Trampling of hoofs interrupted the rider. More restless movements on the part of Tull's men broke up the little circle, exposing the prisoner Venters.
"Mebbe I've kind of hindered somethin'--for a few moments, perhaps?" inquired the rider.
"Yes," replied Jane Withersteen, with a throb in her voice.
She felt the drawing power of his eyes; and then she saw him look at the bound Venters, and at the men who held him, and their leader.
"In this here country all the rustlers an' thieves an' cut-throats an' gun-throwers an' all-round no-good men jest happen to be Gentiles. Ma'am, which of the no-good class does that young feller belong to?"
"He belongs to none of them. He's an honest boy."
"You KNOW that, ma'am?"
"Then what has he done to get tied up that way?"
His clear and distinct question, meant for Tull as well as for Jane Withersteen, stilled the restlessness and brought a momentary silence.
"Ask him," replied Jane, her voice rising high.
The rider stepped away from her, moving out with the same slow, measured stride in which he had approached, and the fact that his action placed her wholly to one side, and him no nearer to Tull and his men, had a penetrating significance.
"Young feller, speak up," he said to Venters.
"Here stranger, this's none of your mix," began Tull. "Don't try any interference. You've been asked to drink and eat. That's more than you'd have got in any other village of the Utah border.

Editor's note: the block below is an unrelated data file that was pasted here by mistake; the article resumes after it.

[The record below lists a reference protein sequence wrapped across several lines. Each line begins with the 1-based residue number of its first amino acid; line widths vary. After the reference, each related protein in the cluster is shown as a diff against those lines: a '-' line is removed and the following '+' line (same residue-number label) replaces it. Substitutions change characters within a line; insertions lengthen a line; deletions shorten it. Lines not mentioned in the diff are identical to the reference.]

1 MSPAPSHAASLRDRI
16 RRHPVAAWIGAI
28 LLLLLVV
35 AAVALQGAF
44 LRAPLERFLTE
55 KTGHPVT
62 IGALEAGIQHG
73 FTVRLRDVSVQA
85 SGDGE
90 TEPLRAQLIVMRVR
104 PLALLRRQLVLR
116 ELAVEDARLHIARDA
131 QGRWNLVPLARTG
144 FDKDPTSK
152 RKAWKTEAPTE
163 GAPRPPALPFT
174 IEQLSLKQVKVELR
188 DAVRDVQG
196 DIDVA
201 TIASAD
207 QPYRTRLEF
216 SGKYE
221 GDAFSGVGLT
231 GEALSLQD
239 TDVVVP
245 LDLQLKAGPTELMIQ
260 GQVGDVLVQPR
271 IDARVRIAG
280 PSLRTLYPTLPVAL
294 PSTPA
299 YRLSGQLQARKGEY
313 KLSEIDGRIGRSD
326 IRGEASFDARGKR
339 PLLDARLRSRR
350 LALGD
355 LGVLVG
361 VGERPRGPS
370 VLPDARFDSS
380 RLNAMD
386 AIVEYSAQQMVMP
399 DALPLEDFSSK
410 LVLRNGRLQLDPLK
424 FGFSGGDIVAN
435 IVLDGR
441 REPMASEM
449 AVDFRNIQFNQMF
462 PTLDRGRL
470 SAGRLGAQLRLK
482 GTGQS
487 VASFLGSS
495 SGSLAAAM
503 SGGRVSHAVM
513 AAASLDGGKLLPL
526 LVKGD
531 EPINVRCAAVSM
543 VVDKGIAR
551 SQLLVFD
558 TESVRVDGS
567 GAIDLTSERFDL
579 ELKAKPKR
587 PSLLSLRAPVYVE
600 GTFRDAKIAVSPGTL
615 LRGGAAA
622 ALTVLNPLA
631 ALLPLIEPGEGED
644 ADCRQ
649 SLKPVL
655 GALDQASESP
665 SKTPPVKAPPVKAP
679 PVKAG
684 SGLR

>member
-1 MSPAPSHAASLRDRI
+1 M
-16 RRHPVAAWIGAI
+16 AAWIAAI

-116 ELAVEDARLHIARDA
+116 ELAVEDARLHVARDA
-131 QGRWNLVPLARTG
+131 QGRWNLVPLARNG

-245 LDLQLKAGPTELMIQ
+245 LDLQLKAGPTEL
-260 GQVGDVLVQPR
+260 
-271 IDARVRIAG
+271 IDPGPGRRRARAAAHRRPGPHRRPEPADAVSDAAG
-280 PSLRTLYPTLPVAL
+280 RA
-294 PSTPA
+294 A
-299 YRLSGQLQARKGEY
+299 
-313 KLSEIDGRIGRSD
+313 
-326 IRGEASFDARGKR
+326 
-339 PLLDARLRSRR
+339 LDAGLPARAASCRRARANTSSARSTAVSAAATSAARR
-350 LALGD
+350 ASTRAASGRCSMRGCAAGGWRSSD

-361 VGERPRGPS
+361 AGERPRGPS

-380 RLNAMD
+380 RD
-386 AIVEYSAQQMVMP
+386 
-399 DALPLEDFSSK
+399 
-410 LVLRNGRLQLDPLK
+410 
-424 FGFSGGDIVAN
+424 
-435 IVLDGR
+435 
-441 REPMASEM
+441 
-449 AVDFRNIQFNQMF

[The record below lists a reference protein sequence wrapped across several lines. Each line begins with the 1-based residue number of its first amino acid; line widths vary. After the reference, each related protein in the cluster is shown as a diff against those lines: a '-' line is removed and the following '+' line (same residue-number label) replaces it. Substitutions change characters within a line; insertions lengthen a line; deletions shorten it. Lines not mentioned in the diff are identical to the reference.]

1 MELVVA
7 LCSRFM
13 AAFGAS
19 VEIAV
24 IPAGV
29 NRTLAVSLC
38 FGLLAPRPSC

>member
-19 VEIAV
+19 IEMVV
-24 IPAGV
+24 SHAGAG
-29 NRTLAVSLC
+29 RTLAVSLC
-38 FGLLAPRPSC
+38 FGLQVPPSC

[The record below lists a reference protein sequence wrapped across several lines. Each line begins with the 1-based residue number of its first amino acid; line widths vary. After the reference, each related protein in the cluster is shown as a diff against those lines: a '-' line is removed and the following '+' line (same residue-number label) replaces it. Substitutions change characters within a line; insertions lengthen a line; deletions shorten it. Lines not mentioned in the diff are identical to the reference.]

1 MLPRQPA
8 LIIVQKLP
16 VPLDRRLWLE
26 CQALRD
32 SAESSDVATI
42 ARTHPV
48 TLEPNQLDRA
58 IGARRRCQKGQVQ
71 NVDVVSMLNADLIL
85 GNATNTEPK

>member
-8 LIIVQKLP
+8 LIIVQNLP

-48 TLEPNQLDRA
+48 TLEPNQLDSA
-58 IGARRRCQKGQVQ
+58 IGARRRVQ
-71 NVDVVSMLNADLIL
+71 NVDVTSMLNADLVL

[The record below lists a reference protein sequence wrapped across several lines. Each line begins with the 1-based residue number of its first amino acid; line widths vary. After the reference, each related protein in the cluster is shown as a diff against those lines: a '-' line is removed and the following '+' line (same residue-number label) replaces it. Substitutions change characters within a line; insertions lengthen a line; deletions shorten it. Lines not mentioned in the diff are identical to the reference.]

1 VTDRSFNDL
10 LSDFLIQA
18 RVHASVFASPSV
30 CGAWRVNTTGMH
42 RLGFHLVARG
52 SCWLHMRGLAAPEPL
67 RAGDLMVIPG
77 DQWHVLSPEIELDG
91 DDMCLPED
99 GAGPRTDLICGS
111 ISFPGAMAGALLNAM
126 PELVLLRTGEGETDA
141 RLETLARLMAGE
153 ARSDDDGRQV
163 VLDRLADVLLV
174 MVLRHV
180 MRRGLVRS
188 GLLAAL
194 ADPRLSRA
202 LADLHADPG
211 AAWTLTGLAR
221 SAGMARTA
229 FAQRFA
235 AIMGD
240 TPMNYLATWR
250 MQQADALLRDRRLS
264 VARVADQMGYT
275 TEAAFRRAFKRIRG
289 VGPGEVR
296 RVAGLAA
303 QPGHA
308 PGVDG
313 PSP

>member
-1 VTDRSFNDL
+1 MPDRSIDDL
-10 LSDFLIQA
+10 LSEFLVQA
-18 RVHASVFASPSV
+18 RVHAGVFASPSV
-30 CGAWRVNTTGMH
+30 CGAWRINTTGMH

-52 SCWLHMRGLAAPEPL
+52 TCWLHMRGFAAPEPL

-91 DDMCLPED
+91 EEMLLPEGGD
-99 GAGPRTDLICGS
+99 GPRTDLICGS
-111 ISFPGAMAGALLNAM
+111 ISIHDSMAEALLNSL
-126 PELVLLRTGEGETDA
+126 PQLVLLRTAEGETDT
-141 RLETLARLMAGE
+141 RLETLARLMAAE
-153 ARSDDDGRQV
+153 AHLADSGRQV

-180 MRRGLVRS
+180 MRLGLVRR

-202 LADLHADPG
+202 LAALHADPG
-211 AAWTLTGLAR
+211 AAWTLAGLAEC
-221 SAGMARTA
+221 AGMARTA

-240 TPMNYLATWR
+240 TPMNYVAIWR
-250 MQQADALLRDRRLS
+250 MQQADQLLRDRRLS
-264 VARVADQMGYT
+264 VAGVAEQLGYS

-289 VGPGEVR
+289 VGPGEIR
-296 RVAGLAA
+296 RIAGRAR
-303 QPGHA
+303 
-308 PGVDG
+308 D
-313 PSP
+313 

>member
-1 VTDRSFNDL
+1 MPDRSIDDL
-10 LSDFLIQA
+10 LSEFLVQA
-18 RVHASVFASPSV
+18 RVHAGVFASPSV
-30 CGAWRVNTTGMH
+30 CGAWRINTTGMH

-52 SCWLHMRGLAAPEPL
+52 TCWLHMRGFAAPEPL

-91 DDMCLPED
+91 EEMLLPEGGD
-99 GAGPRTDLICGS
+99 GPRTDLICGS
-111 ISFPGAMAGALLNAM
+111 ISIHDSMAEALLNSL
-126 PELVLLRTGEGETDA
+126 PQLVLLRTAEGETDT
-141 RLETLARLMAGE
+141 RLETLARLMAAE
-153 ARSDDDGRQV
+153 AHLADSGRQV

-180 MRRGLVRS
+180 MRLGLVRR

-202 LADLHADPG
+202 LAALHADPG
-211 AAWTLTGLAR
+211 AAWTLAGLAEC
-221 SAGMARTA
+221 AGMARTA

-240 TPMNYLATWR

Water your horse and be on your way."
"Easy--easy--I ain't interferin' yet," replied the rider. The tone of his voice had undergone a change. A different man had spoken. Where, in addressing Jane, he had been mild and gentle, now, with his first speech to Tull, he was dry, cool, biting.
"I've lest stumbled onto a queer deal. Seven Mormons all packin' guns, an' a Gentile tied with a rope, an' a woman who swears by his honesty! Queer, ain't that?"
"Queer or not, it's none of your business," retorted Tull.
"Where I was raised a woman's word was law. I ain't quite outgrowed that yet."
Tull fumed between amaze and anger.
"Meddler, we have a law here something different from woman's whim-- Mormon law!...Take care you don't transgress it."
"To hell with your Mormon law!"
The deliberate speech marked the rider's further change, this time from kindly interest to an awakening menace. It produced a transformation in Tull and his companions. The leader gasped and staggered backward at a blasphemous affront to an institution he held most sacred. The man Jerry, holding the horses, dropped the bridles and froze in his tracks. Like posts the other men stood watchful-eyed, arms hanging rigid, all waiting.